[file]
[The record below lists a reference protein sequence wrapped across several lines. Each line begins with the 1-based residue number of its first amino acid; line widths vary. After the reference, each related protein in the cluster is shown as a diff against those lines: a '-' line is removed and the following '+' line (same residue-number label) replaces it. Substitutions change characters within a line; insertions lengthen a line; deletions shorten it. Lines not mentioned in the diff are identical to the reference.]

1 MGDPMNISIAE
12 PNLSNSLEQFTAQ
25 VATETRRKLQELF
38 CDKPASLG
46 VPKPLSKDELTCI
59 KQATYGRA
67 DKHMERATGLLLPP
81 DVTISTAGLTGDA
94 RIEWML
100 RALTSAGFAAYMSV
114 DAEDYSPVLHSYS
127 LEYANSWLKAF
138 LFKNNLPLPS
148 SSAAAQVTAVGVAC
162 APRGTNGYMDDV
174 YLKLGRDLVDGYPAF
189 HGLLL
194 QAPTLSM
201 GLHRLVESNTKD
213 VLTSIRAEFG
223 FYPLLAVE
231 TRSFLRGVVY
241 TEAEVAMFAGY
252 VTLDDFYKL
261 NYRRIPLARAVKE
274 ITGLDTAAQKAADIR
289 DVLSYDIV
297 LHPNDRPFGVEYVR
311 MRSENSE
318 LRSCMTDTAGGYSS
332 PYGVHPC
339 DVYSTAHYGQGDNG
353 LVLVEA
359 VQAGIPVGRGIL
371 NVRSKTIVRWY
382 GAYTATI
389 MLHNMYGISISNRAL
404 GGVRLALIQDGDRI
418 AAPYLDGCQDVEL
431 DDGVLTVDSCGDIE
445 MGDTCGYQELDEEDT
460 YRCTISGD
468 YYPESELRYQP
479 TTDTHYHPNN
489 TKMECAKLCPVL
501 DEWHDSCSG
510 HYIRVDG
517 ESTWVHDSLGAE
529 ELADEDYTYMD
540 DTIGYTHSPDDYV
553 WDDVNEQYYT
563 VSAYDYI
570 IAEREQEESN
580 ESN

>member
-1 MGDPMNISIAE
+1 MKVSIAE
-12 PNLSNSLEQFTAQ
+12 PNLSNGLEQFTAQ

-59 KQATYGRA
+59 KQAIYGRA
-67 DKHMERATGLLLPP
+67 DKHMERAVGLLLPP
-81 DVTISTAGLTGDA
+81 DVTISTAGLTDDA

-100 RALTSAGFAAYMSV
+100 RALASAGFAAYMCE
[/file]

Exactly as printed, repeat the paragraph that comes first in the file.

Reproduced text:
[The record below lists a reference protein sequence wrapped across several lines. Each line begins with the 1-based residue number of its first amino acid; line widths vary. After the reference, each related protein in the cluster is shown as a diff against those lines: a '-' line is removed and the following '+' line (same residue-number label) replaces it. Substitutions change characters within a line; insertions lengthen a line; deletions shorten it. Lines not mentioned in the diff are identical to the reference.]